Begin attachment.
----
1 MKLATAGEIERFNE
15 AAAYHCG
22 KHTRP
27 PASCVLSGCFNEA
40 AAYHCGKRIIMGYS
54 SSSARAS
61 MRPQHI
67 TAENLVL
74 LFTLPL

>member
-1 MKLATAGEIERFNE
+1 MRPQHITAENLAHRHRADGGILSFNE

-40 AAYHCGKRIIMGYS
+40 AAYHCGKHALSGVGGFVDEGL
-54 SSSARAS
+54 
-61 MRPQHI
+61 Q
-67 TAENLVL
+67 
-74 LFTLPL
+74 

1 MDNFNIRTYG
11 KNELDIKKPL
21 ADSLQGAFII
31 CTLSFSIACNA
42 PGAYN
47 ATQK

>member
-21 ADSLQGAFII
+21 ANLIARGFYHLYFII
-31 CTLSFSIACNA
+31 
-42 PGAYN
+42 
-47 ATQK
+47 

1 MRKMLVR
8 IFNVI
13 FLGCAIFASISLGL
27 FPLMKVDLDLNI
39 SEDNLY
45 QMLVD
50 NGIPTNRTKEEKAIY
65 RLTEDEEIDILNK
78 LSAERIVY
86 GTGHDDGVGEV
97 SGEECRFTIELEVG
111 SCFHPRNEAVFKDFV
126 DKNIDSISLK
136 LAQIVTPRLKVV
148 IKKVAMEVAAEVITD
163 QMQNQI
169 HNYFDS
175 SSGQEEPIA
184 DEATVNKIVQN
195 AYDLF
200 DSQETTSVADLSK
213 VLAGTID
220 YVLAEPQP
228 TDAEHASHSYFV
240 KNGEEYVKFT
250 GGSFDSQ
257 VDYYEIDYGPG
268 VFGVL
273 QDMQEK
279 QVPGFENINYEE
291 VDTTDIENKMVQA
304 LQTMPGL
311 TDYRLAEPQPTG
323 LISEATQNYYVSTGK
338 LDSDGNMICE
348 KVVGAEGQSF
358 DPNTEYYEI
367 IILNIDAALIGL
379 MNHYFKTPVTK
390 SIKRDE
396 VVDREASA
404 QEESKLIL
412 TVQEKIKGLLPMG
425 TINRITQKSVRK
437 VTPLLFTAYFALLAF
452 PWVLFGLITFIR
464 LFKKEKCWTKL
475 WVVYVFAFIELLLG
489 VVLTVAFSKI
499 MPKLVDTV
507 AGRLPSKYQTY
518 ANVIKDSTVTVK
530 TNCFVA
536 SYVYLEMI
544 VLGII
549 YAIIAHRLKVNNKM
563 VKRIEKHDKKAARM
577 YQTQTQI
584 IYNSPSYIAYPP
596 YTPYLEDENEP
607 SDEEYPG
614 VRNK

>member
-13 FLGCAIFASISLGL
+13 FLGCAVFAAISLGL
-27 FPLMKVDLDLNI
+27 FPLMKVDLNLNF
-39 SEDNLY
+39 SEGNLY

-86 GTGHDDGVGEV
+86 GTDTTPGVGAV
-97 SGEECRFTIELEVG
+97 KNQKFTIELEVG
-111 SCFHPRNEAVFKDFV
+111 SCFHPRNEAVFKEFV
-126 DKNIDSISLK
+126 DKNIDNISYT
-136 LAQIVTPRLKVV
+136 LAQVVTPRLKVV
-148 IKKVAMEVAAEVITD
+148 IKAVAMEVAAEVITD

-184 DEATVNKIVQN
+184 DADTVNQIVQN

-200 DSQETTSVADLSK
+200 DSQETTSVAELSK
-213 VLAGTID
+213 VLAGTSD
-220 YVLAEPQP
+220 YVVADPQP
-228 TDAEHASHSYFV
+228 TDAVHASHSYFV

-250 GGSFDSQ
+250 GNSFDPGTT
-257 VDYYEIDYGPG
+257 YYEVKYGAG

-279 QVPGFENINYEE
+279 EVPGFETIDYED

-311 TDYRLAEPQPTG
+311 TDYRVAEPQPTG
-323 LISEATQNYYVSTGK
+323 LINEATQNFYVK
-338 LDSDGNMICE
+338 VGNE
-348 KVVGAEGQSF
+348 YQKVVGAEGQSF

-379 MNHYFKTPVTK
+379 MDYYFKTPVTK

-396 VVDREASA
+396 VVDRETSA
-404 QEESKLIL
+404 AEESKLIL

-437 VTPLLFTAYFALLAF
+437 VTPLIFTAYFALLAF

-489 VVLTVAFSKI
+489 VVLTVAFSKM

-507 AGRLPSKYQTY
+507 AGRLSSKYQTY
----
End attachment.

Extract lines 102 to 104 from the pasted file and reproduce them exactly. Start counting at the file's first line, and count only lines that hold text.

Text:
+13 FLGCAVFAAISLGL
-27 FPLMKVDLDLNI
+27 FPLMKVDLNLNF